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Written by Written by Jean Giroux; Edited by Carolyn Powles
What Are Recruiters Seeing When They Check Out Your Digital Footprint?

Years ago the term ‘digital footprint’ would not have been referenced when discussing job search preparation yet today we know that over 90 percent of employers are checking you out online at some point during the hiring process. While you may think that this tactic is an invasion of privacy, the harsh reality is that when you post something on one of your platforms YOU are sharing it with the world and, unless modified in privacy settings, anyone can access this information freely. We are increasingly hearing about educational scholarships and job opportunities being lost because of something recruiters have found online that does not align with their professional brand or vision. We all know the marketplace is competitive so putting our best foot forward is to our advantage. This begs the question “Is your behavior on social media platforms helping or harming your career prospects”?

Take time to “Google” your name at least once monthly. Ideally, this should be done from a community computer so you can see what a prospective employer sees and the search is not influenced by your prior internet history. If your search leads to other people, you may want to take some time to develop a stronger online presence through the professional platform of LinkedIn. If the results highlight someone with the same name who has a negative online image, you may want to provide employers with a clear link to your sites so there is no misperception. If the person you found was you and the online presence tells the story you want employers to hear, then you are on the right track. Keep up the good work!

Check out the website call Rep’nUp which provides you with a free analysis of your online image for Facebook, Twitter and Instagram. Your content will be reviewed and results will outline inappropriate content, alcohol content, questionable content, indecent content, and bad habits content. Because I would never recommend a resource to someone without trying it out myself first, I submitted an analysis request for what I thought to be my professional Facebook page and this is what I found:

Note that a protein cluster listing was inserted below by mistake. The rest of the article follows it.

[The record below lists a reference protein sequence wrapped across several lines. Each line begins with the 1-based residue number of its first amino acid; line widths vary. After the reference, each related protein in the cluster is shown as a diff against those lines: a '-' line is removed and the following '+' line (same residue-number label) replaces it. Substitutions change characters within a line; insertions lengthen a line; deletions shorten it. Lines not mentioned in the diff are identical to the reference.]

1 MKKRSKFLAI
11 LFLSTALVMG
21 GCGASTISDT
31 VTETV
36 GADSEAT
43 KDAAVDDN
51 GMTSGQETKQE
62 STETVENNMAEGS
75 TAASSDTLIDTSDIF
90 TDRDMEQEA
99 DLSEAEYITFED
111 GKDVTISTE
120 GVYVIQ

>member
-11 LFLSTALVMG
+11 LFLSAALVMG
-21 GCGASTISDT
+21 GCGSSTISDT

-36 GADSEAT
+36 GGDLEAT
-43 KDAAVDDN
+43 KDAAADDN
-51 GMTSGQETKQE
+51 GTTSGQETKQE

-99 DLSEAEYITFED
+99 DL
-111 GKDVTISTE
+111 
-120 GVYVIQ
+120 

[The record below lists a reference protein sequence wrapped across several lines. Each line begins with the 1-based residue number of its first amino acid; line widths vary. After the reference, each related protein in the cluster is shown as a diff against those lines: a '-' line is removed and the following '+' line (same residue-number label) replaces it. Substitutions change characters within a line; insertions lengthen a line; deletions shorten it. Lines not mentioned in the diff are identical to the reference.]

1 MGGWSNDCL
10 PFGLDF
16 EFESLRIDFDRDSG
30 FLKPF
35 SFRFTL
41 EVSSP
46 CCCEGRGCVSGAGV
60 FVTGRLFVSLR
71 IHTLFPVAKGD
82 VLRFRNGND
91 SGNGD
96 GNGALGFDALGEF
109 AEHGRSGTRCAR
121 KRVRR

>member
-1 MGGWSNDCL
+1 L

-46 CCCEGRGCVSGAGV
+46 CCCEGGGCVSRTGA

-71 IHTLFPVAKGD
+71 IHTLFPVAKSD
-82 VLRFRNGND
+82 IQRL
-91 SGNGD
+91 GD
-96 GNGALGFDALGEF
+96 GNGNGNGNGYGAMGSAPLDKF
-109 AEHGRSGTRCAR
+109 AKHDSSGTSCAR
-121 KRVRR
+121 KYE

• All posts related to our annual conference social events where directly connected to my profile so any pictures with attendees at the evening social event were part of my profile. If you are in a job where you manage multiple Facebook pages this may be an area of concern for you. I now stipulate that no drinks are to be included in any pictures as the conclusion is that any mug or glass has possible alcohol content.
  • A picture of individuals in swimwear is deemed indecent content so beware of the vacation pictures you may be posting online.
  • References to the physical anatomy can be referenced as questionable content including posting about the Dragon boat fundraiser aimed at supporting breast cancer research.
  • Comical memes may be identified and inappropriate content and a costume party picture with a fake cigar may cite bad habits.
  • Swear words/acronyms and inappropriate derogatory comments are viewed as inappropriate content

With this type of feedback in mind, it becomes ever important to be discerning about what we share online. Even having tight privacy settings can result in your content moving beyond your reach if a post or picture is shared by someone else on one of their social media platforms. As a result, your monthly Google search should include images as well.

The moral of the story becomes very clear. As referenced by Mitch Joel in his book Six Pixels of Separation, “You are who Google says you are”. That being said discretion, humility, respect and good old fashioned manners are the name of the game. Just because you think it, does not mean you need to post it. Controversial topics such as politics, gender identity, religion, and immigration to name a few are better left to offline conversations with friends and family rather than putting yourself out there for the world to see and being misinterpreted. Your dissatisfaction with your employer or job should not be addressed on a public forum. Before you post, take the time to THINK – is this content True, Helpful, Inspiring, Necessary and Kind. If not, keep your fingers off the post button and find another way to work through your frustration. You will be happy in the long run that you made that choice to take responsibility for your own reputation by keeping your digital footprint both professional and appealing to potential recruiters.

For more insight into managing your online image, check out our Creating a Positive Digital Footprint workshop.
 

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